Venezuela may not have the historic draw of Peru or the adventurous treks of Patagonia, but the country lets itself down with its lack of touristic invitation. It has not had any form of tourist campaign in over 20 years, which is a shame because it holds some of the most “out of this world” places on the planet. I was lucky enough to hike up one.
The sacred Roraima was recently used by Disney/Pixar for their new children’s movie "Up!," and once you make it to the top it is not hard to imagine why. The fictional name in the movie is “Paradise Falls,” and as I looked out from the top of the table mountain, it is clear how they came up with the name. In fact, it is quite unimaginative, as this could easily be paradise and the falls that topple off the surrounding mountain tops are as beautiful as any snow-capped peak.
In addition to this, Roraima is where Arthur Conan Doyle, when he wasn't writing about Sherlock Holmes, placed his 1912 story "The Lost World," about scientists attacked by dinosaurs and ape men in a land cut off from the rest of the world. This flat-topped mountain, 9,200 feet tall, is encircled by cliffs that shoot straight up 1,300 feet or more. In Doyle's book, nothing can climb to the top, and nothing can climb down.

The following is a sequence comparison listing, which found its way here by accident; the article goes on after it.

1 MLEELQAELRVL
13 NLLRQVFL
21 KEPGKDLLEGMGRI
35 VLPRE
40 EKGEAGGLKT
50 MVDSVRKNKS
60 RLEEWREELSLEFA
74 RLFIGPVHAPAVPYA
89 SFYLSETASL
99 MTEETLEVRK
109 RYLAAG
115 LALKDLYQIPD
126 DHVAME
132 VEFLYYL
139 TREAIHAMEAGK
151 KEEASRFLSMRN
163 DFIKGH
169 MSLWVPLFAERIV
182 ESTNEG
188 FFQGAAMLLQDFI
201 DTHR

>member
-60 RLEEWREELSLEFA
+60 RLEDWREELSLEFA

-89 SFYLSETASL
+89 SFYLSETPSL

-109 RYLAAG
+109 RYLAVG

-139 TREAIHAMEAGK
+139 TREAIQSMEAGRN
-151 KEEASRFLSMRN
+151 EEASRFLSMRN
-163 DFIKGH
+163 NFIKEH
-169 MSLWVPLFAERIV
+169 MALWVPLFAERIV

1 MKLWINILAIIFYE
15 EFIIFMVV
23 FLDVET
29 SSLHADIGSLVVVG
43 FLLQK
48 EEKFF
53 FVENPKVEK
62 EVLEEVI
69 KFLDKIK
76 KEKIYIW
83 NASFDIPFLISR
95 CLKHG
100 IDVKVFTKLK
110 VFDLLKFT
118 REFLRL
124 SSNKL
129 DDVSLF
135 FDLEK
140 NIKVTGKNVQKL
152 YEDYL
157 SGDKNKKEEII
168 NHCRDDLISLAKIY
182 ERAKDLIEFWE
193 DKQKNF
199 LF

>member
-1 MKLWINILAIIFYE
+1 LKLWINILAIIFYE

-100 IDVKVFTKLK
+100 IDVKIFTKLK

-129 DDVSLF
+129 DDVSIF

With Marisol as our guide we proved him wrong. After three grueling days hiking to the top, the reward was immediate: a strange, misshapen, eerie world. After only one night’s rest, we were taking a walk across the maze of rocks and barren land to find some of the treasures that are hidden in this unique landscape. The trek to the top runs along a fairly well cut and marked path, but once you clamber over the final ridge, the landscape becomes something completely unfamiliar and for that reason all visitors must have an experienced guide.
Our group set off at eight a.m. with a minimum of a nine hour walk ahead. The walk was fast-paced, and we were clambering over boulders and jumping from rock to rock. It was quite fun and exciting, but very, very tiring – not a trip for the unfit! After only about an hour I was exhausted! We saw the famous rock formations; legend has it that only those who have gone crazy from the isolation at the top can see them. I must be a poco loco because I saw everything clearly - from the boot, to the heart, to the camel.
In addition to this, the isolation of the area has created an abundance of plants and animals found nowhere else in the world. Our first encounter was a tiny black frog so primitive that it hasn't yet learned to hop but, when threatened, baffles its enemies by turning itself into a ball and rolling off the rocks. There are also flowers that can't get enough nourishment from the thin soil, so they entice insects to sip their nectar, then trap and devour them.
As I continued on the journey to the other side of the mountain, I was struck by how much blackness there was – black earth, black bogs, and of course the wee black frogs! There was even a black hole – of silence.